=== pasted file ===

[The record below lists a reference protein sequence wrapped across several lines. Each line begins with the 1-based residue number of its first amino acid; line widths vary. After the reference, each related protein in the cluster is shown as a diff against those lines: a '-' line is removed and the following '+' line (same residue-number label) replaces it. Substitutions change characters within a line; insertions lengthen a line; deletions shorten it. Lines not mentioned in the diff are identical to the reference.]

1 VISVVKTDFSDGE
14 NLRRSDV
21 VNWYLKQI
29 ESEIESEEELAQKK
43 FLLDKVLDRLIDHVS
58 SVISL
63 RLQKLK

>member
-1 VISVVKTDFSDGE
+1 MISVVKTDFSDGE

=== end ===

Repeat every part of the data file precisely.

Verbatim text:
[The record below lists a reference protein sequence wrapped across several lines. Each line begins with the 1-based residue number of its first amino acid; line widths vary. After the reference, each related protein in the cluster is shown as a diff against those lines: a '-' line is removed and the following '+' line (same residue-number label) replaces it. Substitutions change characters within a line; insertions lengthen a line; deletions shorten it. Lines not mentioned in the diff are identical to the reference.]

1 VISVVKTDFSDGE
14 NLRRSDV
21 VNWYLKQI
29 ESEIESEEELAQKK
43 FLLDKVLDRLIDHVS
58 SVISL
63 RLQKLK

>member
-1 VISVVKTDFSDGE
+1 MISVVKTDFSDGE